Desi Relaford was a below-average baseball player who hit .234 with nine home runs over five seasons and 320 games with the Phillies almost two decades ago. If you don’t remember him, I can’t blame you, but let me tell you what I remember most about Relaford.
I used to play a lot of baseball video games back in the late 90s. I would always play with Phillies, even though they were brutal. To navigate that minor issue, I would trade away the shittiest players for super stars and then beat the brains out of the computer team. Guys would finish the season hitting .483 with, like, 87 homers. I mention this only because Relaford was always the first guy I traded. That’s my story, but most baseball fans around here probably best recall him as the guy who inadequately manned the team’s shortstop position prior to Jimmy Rollins.
So why am I writing about Desi Relaford, a guy who posted a -1.8 WAR on Phillies teams that were more than a combined 100 games under .500 during his time here? I’m glad you asked (I realize you probably didn’t ask, but the question allowed me to pile on a bit more, so go with it). Relaford took on Philly fans and former Phillies coach John Vukovich in a wide-ranging interview on “The Jake Brown Show” podcast. First of all, I’m not sure I can think of a more obscure podcast guest than Relaford, but I guess any time you can get the 44-year-old bench coach of the Daytona Tortugas, you’ve gotta do it. Right?
Here’s a little taste:
The fans, they were trash. I have some really good friends there but as fans? Oh yeah, the worst. It wasn’t just me. It’s just well known … not only are they hard, but they’re just irrational. They boo just to boo.
Trash. Strong words. Tell me more:
I saw them boo Billy Wagner one night because he didn’t throw 100. He threw 100 a few pitches in a row, they’re all excited, he threw 98 and they booed the s— out of him.
Okay, this seems like a good place to pump the breaks. The Billy Wagner thing irks me more than snowballs at Santa. When Wagner first arrived in Philadelphia, the fans were excited, and whenever he came in pumping triple-digit gas the people would go fucking crazy. They loved it. There was not a single person in those crowds that actually booed Wagner with malice. It was the type of thing that an athlete with any sense of humor would have appreciated. Unfortunately, Wagner wasn’t that guy, and the whole deal was misinterpreted. Fast forward 14 years and now you have some Major League
has been never was that wasn’t even on those Phillies teams with Wagner spewing misinformed inaccuracies, probably so blogs like this one will give him the relevance, however temporary it may be, he failed to achieve as a player. Personally, I wouldn’t have even batted an eyelash at this story had it not been for what he had to say about Vukovich, who died 11 years ago today. Nice timing, Desi:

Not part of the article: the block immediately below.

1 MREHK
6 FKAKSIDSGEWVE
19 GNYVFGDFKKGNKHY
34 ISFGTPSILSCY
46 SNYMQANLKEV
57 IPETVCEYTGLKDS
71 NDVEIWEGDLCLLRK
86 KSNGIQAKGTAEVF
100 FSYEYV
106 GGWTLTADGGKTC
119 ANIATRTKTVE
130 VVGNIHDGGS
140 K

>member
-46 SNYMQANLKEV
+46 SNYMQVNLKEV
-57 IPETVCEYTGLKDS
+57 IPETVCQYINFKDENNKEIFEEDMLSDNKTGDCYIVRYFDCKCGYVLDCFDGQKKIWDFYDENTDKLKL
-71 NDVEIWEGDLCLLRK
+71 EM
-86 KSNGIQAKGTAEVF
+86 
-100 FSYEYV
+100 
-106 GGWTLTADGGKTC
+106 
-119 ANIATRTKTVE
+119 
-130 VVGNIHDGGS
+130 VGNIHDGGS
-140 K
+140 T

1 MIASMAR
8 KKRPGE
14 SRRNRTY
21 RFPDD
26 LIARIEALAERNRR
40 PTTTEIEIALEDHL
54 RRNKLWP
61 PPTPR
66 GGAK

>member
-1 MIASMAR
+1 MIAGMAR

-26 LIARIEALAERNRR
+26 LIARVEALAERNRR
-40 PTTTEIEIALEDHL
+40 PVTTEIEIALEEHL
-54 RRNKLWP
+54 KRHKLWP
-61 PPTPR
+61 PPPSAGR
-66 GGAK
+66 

He made it not fun. Like, it was dumb s—. Just always treated me ultra rookie and I couldn’t even be myself. Say if I was in the clubhouse and I was having a good time, talking, being like myself — I’m not shy, I have a good time. I don’t know, I’m not loud, but I’m talkative. I move around, talk to different people, whatever, whatever, but if I was being myself and doing that, then I was a rookie and I didn’t know my place. And if I was in my locker with my headphones on listening to music by myself, then I wasn’t a team-type guy. Or if I was taking groundballs … say I took 100 groundballs and the last ball, I make a bad throw or whatever, he’d like literally yell at me and tell me I wasn’t that good. Or if I went 3 for 4, he would harp on why I didn’t get the fourth hit. Like dumb stuff, it was always something.
Going for his fourth hit? I don’t remember too many of those games, but to be fair, maybe he’s right. Maybe Vukovich was tough. Maybe he alienated Relaford. Maybe he didn’t. Maybe Relaford deserved Vukovich’s ire. It’s impossible to know, but here’s my question: Who starts a pissing match with someone who has been dead for over a decade that can’t defend himself? What is there to be gained here?
“Take THAT, John!”
If there was a substantial allegation of wrongdoing involved, then by all means, say what needs to be said, but this? This makes Relaford seem like the type of guy who blames everybody else for his failures. If it’s empathy or sympathy that he seeks, then good luck with that. My takeaway? Relaford was a loser when he played here, and based on these comments, it appears not much has changed.